I don't offer an answer to your overall question, but to answer your point 1:
We know (Rashi on Genesis 34:7) that the nations already strengthened their observance of Arayot after Noah and his daughters' accident.
it pays to look at both the local Rashi and the Rashi to which you refer. The Rashi to which you refer says:
וכן לא יעשה. לְעַנּוֹת אֶת הַבְּתוּלוֹת, שֶׁהָאֻמּוֹת גָּדְרוּ עַצְמָן מִן הָעֲרָיוֹת עַל יְדֵי הַמַּבּוּל (בראשית רבה):
That is, they refrained from rape (la'anot) of virgins, because of a general fencing off from "arayot". Thus, what Shechem did was out of bounds even by gentile standards, as a societal norm. That does not necessarily mean that unmarried young men and women did not engage in intercourse. (Is there a prohibition on a panuy with a penuya?
Then, look at the actual text of the local Rashi (on 24:16):
ואיש לא ידעה. שֶׁלֹּא כְּדַרְכָּהּ, לְפִי שֶׁבְּנוֹת הַגּוֹיִם הָיוּ מְשַׁמְּרוֹת מְקוֹם בְּתוּלֵיהֶן וּמַפְקִירוֹת עַצְמָן מִמָּקוֹם אַחֵר, הֵעִיד עַל זוֹ שֶׁנְּקִיָּה מִכֹּל:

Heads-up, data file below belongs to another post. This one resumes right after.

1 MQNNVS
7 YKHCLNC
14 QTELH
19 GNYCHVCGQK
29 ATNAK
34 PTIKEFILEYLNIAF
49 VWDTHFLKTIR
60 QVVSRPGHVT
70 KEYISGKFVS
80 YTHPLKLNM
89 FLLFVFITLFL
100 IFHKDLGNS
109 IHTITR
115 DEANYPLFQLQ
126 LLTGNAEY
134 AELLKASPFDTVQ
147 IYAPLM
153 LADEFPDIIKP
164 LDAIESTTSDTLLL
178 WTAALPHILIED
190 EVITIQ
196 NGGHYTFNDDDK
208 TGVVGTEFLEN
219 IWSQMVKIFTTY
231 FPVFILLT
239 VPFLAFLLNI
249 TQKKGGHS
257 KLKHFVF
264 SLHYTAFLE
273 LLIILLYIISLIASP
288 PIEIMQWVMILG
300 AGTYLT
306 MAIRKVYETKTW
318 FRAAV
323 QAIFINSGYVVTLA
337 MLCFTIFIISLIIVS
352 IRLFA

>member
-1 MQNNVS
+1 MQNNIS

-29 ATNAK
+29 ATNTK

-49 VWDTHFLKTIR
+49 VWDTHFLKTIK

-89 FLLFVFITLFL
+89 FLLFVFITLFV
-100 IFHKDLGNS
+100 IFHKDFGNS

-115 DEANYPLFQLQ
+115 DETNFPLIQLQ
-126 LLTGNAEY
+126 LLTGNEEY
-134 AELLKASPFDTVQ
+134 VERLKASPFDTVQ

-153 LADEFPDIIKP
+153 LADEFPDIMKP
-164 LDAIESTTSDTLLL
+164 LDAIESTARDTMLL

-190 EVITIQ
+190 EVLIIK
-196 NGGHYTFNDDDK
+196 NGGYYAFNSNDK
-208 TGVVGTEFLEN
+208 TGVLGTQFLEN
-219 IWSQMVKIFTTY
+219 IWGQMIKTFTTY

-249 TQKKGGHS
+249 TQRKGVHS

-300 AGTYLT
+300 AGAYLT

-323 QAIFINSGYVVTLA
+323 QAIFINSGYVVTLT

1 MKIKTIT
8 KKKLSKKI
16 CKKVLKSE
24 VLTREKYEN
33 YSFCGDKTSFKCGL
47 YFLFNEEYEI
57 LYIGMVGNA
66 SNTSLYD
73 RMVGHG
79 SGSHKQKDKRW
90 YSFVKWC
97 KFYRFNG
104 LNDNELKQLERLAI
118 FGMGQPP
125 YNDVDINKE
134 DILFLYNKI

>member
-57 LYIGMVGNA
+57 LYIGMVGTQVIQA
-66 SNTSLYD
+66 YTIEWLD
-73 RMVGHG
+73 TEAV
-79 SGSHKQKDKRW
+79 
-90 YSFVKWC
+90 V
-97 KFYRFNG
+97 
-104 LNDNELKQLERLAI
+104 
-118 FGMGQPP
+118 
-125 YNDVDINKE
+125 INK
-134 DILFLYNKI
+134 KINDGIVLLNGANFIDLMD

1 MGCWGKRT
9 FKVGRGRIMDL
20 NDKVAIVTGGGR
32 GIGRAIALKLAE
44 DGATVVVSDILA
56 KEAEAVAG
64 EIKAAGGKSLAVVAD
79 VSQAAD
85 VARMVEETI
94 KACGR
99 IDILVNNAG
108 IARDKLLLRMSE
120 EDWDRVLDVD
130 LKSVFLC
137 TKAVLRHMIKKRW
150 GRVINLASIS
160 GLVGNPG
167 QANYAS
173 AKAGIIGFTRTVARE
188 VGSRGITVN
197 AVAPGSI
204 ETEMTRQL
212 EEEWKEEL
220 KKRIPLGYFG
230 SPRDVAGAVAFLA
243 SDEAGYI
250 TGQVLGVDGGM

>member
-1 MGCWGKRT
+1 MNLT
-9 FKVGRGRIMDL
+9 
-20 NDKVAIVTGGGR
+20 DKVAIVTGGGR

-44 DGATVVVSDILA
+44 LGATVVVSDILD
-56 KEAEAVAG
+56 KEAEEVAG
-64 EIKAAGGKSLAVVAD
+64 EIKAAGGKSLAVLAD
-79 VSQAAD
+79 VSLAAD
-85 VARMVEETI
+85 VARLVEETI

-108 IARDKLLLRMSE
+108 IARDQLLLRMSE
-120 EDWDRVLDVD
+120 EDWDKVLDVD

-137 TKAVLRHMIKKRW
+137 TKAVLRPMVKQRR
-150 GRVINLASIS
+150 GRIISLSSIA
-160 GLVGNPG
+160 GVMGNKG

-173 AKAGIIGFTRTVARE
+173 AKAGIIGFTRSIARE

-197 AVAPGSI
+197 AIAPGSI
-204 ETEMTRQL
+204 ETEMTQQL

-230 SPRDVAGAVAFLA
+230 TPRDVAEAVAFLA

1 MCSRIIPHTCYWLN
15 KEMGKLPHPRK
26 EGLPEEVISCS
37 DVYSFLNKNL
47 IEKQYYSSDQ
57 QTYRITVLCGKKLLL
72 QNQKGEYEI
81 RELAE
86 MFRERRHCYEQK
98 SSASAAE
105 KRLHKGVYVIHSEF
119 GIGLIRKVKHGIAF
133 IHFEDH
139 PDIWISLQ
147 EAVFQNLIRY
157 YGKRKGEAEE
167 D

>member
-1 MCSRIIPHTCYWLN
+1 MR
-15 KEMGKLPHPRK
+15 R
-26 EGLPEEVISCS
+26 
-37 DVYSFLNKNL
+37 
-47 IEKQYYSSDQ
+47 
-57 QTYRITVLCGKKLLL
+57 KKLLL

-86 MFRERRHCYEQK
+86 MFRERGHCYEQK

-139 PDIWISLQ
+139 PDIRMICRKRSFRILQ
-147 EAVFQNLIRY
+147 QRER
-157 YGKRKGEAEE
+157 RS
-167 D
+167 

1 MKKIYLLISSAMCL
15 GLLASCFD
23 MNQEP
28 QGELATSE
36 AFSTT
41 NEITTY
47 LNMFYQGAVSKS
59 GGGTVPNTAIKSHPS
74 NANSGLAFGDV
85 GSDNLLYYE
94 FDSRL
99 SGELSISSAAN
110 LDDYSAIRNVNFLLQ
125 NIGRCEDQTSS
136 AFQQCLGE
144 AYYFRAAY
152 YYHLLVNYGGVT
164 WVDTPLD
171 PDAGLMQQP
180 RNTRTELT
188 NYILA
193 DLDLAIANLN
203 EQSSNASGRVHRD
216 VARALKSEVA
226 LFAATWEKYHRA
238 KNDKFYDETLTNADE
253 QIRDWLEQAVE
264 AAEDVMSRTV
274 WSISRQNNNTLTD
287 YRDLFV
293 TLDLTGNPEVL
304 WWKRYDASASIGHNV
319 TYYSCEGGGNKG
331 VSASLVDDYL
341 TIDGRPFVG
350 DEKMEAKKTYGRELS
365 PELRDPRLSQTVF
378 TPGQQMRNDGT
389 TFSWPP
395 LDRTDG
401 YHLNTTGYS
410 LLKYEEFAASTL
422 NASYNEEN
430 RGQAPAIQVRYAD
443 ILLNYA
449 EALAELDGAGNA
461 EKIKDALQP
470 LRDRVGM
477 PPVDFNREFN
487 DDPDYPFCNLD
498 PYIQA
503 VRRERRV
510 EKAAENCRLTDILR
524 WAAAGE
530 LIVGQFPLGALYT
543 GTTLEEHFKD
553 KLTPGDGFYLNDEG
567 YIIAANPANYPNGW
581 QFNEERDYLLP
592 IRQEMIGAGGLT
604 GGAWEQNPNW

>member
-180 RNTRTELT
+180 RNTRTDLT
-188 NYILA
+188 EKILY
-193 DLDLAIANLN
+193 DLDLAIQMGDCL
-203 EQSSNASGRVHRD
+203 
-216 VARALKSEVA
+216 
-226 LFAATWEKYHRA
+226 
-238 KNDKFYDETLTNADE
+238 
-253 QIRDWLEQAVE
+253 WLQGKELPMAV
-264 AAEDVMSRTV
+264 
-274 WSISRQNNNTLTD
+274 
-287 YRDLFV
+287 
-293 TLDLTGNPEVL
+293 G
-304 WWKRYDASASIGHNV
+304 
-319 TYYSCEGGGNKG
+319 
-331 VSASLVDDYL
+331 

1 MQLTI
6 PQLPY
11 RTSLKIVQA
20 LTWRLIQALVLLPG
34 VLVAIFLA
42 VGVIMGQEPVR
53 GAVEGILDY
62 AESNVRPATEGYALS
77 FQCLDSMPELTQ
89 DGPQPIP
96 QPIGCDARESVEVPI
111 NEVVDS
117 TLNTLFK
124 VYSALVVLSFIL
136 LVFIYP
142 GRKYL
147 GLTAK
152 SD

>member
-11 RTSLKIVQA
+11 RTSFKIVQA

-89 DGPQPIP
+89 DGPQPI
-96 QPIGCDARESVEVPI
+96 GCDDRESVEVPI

The assumption is explicit in Rashi that the women were promiscuous in unnatural ways. Maybe you could argue that this is a dispute among midrashim, but consider that Rashi's source, in both cases, is Midrash Rabba.
Perhaps you could say that indeed, because of the increase in gentile society for sexual purity at marriage, this was why, when boys and girls were being boys and girls, the gentile girls engaged in 'unnatural acts' to preserve their maidenhead. This is what Rashi said, after all.